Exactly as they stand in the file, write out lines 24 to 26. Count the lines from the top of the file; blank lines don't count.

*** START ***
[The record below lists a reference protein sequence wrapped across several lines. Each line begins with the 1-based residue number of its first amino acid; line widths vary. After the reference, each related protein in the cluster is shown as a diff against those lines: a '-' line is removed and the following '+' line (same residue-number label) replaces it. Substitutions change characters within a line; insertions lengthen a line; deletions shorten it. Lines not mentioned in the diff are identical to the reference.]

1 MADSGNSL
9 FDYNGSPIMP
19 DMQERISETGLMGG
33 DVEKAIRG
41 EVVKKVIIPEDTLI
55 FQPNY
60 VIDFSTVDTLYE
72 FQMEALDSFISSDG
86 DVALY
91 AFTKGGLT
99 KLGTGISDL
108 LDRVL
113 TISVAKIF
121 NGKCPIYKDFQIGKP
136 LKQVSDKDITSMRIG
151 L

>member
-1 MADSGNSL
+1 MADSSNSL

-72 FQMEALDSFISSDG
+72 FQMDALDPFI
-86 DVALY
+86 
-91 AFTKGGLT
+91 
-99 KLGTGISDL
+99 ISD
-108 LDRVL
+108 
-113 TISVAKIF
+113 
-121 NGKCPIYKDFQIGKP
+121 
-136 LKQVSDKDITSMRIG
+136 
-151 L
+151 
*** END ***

+86 
-91 AFTKGGLT
+91 